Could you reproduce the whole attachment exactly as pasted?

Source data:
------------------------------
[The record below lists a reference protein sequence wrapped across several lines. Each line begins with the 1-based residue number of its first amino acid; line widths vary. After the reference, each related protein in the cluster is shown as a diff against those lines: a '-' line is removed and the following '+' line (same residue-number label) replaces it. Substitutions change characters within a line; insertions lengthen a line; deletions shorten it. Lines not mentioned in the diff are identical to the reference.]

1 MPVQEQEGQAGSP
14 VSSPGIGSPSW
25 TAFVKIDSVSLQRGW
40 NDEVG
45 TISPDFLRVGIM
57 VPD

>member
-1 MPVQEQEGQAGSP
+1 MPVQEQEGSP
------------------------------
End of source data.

[The record below lists a reference protein sequence wrapped across several lines. Each line begins with the 1-based residue number of its first amino acid; line widths vary. After the reference, each related protein in the cluster is shown as a diff against those lines: a '-' line is removed and the following '+' line (same residue-number label) replaces it. Substitutions change characters within a line; insertions lengthen a line; deletions shorten it. Lines not mentioned in the diff are identical to the reference.]

1 MPVQEQEGQAGSP
14 VSSPGIGSPSW
25 TAFVKIDSVSLQRGW
40 NDEVG
45 TISPDFLRVGIM
57 VPD

>member
-1 MPVQEQEGQAGSP
+1 MPVQEQEGSP